RE: Bantu click letters

From: Peter Constable (
Date: Thu Jun 10 2004 - 09:11:46 CDT

  • Next message: John Wilcock: "Re: Bantu click letters"

    > From: []
    > Behalf Of Michael Everson

    > The sounds they represent are idiosyncratic and difficult to
    > describe, much less write. Personal? No: he published. Novel? Perhaps
    > (in 1925); Doke is likely to have devised them. Private use? Be
    > serious, John. That's a pretty ridiculous suggestion.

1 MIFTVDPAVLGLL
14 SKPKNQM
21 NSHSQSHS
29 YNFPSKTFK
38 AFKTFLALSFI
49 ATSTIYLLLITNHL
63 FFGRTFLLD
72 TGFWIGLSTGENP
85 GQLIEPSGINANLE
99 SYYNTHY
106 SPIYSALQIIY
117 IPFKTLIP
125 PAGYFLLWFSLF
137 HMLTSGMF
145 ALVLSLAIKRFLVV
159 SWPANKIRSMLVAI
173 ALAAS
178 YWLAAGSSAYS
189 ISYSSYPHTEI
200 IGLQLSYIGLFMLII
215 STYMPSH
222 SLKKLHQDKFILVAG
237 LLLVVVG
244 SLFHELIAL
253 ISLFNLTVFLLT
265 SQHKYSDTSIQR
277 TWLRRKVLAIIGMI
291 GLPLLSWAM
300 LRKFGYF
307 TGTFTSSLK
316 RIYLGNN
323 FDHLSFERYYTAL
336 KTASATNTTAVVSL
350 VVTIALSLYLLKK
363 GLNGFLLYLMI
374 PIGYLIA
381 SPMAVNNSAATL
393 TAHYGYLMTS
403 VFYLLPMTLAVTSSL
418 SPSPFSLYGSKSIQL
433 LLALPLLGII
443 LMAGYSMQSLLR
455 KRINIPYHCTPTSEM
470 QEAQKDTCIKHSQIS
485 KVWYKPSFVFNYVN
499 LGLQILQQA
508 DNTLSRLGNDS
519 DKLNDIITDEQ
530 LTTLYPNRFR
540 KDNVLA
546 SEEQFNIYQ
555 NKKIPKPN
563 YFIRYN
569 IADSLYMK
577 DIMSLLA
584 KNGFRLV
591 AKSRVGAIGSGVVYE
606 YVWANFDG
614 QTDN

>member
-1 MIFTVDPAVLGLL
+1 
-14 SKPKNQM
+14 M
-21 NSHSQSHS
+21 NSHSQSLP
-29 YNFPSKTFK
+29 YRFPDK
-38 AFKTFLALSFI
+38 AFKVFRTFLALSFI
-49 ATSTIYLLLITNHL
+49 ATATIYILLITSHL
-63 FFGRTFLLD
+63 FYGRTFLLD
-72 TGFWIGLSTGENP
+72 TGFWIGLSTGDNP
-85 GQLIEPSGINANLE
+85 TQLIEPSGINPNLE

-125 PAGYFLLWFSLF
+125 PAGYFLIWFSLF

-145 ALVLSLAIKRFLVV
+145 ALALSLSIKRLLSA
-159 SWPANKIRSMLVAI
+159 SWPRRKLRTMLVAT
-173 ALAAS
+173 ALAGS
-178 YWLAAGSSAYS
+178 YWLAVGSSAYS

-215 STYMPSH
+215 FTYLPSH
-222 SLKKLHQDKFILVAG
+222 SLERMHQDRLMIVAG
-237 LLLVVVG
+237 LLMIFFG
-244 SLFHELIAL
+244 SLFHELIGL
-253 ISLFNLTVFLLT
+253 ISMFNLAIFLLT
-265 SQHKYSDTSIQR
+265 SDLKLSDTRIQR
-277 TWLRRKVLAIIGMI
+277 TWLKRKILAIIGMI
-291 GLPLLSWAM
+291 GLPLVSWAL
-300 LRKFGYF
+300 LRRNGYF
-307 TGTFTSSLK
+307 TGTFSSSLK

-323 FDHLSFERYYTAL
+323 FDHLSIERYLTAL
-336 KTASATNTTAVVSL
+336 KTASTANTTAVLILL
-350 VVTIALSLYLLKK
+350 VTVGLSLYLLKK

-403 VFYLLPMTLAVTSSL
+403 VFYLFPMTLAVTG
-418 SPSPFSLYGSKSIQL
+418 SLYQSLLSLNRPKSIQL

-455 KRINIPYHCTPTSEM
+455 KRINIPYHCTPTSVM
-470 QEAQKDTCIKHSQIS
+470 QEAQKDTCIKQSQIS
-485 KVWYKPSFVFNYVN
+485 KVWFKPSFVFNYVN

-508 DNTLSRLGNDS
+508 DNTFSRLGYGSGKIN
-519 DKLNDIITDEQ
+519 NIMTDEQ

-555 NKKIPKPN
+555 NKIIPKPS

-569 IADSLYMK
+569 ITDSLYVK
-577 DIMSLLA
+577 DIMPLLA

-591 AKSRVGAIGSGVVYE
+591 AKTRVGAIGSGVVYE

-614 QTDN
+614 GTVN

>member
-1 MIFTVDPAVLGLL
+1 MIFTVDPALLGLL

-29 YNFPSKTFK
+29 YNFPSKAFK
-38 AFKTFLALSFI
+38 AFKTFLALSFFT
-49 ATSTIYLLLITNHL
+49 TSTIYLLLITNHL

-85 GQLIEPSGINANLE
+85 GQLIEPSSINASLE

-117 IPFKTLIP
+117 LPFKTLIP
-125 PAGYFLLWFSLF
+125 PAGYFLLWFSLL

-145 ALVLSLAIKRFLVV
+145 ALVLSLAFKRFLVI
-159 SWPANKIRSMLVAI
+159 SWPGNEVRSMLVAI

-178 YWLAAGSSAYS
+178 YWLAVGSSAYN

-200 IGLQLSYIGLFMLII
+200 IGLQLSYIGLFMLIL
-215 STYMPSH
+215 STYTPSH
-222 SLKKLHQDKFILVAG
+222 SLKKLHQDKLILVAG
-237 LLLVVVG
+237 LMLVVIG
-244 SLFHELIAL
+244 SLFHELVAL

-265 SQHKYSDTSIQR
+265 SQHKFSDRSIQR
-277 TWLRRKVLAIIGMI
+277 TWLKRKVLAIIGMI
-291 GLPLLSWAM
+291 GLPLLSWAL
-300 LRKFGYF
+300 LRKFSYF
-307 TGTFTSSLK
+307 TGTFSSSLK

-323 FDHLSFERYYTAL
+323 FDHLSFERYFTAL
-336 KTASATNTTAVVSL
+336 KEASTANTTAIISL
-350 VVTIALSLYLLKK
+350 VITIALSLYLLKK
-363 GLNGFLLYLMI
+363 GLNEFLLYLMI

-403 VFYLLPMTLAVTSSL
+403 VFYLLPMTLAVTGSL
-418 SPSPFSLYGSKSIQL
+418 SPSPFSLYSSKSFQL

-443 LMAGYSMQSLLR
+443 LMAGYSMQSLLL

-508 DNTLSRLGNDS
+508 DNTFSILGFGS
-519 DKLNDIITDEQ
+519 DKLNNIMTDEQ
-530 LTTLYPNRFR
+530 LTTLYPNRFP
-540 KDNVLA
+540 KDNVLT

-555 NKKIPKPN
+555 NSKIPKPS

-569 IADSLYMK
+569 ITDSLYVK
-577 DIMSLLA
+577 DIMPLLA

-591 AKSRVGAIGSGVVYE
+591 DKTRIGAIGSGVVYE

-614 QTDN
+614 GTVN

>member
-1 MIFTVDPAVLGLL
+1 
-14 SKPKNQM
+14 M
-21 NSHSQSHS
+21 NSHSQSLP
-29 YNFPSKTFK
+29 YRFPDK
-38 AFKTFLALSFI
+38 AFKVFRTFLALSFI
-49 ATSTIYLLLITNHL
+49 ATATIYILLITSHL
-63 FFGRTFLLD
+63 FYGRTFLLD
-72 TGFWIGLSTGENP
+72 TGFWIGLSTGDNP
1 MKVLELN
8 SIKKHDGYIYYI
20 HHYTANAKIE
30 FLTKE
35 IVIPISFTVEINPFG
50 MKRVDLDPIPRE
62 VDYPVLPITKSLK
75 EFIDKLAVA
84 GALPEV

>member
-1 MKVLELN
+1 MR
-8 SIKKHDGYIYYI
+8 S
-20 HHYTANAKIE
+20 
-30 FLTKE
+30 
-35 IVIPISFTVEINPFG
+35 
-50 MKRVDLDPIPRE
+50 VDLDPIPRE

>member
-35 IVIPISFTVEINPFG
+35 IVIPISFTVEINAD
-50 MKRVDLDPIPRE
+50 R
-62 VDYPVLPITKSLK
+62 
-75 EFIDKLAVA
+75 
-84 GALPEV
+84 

If no other author uses them, then I think it's not unreasonable to
    suggest that they are private-use: Doke puts the terms of the agreement
    into his product, his readers enter into that agreement when they decide
    to read the book. It is "private-use" as opposed to conventional use if
    the readers agree to read his symbols but don't adopt them for their own

    Of course, it's an empirical question as to whether anyone else in that
    era did, in fact, adopt any of these symbols, or whether authors today
    ever use them (e.g. in citing Doke, whose work was of some importance in
    Africanist linguistics).

    Peter Constable

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